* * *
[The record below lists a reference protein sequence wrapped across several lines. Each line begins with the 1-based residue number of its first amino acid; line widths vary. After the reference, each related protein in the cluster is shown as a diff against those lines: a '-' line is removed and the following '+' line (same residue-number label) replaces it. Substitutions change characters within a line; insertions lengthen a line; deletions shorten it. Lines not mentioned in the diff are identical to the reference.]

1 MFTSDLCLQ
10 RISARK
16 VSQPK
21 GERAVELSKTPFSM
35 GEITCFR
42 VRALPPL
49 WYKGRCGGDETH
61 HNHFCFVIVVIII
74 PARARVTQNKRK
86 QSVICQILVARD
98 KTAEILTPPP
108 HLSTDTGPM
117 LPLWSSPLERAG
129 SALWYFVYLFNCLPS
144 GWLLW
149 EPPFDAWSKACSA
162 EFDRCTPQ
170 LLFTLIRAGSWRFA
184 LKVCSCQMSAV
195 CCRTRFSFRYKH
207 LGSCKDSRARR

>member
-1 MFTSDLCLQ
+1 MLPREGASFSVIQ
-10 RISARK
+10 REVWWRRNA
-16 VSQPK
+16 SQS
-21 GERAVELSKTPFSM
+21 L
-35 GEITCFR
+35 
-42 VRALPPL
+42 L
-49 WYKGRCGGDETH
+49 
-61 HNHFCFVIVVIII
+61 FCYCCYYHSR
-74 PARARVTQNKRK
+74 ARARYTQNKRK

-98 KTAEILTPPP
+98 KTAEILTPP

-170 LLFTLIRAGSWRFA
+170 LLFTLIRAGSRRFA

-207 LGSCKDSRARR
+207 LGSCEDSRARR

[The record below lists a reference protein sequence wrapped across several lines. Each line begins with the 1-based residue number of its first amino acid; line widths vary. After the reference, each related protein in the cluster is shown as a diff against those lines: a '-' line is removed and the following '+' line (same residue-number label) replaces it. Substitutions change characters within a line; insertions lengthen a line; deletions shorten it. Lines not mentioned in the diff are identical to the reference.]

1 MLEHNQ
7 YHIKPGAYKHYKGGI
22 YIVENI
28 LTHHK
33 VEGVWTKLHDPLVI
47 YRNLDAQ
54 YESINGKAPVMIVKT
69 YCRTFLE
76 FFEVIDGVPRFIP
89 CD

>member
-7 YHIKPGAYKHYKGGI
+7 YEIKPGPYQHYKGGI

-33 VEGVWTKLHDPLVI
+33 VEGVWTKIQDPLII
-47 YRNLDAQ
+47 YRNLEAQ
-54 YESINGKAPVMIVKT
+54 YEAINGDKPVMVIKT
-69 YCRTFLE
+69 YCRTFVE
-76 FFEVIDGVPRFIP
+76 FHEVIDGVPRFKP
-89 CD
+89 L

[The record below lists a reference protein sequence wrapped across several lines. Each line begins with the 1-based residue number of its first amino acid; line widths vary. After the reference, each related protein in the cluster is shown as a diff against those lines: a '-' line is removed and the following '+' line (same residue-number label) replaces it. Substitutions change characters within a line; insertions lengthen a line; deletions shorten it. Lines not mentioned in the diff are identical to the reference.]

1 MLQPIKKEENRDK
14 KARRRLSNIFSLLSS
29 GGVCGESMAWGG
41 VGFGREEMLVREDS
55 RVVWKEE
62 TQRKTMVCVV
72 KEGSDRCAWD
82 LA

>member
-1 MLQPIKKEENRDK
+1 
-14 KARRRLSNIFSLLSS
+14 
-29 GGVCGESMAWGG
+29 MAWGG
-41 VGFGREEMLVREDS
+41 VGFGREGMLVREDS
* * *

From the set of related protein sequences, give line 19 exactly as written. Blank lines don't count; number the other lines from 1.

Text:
170 LLFTLIRAGSWRFA